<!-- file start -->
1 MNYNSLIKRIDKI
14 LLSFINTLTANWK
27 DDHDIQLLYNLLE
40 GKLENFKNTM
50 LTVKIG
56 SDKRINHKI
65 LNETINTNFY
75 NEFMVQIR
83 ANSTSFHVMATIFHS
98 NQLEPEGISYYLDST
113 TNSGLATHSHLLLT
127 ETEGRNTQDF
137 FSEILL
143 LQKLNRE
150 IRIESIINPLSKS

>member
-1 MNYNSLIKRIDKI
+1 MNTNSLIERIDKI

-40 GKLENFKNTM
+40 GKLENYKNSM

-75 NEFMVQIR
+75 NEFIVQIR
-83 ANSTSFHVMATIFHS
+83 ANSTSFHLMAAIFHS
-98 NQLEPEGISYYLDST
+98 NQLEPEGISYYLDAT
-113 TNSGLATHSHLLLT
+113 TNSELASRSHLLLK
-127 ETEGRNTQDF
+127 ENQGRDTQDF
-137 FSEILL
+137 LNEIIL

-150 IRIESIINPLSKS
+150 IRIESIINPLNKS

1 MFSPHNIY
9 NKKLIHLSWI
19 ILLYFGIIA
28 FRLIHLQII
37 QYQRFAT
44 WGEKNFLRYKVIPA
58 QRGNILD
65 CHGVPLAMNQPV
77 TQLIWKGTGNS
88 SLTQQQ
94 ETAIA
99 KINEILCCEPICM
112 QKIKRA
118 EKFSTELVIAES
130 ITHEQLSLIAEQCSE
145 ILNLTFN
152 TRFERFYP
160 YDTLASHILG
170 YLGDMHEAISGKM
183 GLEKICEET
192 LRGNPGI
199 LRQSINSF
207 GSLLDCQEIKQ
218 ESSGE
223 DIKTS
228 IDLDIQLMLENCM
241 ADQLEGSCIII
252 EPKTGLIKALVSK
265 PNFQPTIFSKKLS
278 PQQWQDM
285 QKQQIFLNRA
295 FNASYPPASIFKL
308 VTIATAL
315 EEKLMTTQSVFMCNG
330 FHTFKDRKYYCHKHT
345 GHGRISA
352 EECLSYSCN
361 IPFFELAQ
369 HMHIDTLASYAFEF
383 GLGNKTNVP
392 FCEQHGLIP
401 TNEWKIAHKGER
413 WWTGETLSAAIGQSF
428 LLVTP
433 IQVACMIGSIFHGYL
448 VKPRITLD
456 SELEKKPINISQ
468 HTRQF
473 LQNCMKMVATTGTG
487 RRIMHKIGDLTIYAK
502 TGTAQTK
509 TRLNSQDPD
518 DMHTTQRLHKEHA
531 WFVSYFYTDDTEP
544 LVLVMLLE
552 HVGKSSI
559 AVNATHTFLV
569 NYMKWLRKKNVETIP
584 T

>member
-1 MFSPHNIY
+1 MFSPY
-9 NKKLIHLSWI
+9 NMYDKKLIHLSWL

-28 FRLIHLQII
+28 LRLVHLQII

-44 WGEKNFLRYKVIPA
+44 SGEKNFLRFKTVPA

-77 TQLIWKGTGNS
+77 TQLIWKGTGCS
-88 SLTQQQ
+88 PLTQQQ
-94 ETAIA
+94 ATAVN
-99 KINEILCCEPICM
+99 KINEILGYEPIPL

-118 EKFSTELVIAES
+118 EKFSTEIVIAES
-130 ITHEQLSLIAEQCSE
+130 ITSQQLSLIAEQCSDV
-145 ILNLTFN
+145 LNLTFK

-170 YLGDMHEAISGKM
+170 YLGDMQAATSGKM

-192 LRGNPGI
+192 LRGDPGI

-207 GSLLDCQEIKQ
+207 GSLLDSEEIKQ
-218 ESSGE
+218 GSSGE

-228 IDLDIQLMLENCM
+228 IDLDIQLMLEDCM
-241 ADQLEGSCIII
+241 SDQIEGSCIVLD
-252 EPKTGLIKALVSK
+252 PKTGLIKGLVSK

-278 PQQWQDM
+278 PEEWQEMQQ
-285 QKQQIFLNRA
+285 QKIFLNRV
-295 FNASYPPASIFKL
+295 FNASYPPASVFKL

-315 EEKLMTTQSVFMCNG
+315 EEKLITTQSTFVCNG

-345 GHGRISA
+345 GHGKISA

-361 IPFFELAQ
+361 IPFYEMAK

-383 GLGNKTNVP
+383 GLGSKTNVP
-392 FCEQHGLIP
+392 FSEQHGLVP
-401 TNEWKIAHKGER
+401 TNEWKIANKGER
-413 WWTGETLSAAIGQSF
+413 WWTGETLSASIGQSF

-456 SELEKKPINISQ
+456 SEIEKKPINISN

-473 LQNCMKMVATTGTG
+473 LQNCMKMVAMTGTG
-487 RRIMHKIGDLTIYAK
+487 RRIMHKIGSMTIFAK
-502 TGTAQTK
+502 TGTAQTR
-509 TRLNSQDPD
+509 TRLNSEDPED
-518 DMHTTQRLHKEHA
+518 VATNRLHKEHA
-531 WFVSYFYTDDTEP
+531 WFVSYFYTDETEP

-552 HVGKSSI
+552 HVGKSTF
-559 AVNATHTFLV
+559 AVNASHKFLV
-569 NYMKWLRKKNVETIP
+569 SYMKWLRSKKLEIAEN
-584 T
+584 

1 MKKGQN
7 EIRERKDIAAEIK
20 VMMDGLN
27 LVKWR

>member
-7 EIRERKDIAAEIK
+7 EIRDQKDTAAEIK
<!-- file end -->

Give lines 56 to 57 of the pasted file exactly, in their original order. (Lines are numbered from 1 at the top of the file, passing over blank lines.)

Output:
199 LRQSINSF
207 GSLLDCQEIKQ